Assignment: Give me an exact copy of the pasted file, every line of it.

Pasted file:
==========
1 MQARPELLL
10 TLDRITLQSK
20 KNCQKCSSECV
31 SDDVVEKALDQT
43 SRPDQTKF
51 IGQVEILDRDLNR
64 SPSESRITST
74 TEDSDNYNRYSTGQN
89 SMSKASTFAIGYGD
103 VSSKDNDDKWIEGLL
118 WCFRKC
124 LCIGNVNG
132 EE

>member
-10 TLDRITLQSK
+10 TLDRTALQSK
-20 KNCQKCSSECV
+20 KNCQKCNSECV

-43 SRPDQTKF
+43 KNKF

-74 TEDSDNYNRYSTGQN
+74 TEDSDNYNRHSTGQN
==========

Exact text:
1 MQARPELLL
10 TLDRITLQSK
20 KNCQKCSSECV
31 SDDVVEKALDQT
43 SRPDQTKF
51 IGQVEILDRDLNR
64 SPSESRITST
74 TEDSDNYNRYSTGQN
89 SMSKASTFAIGYGD
103 VSSKDNDDKWIEGLL
118 WCFRKC
124 LCIGNVNG
132 EE

>member
-10 TLDRITLQSK
+10 TLDRTALQSK
-20 KNCQKCSSECV
+20 KNCQKCNSECV

-43 SRPDQTKF
+43 KNKF

-74 TEDSDNYNRYSTGQN
+74 TEDSDNYNRHSTGQN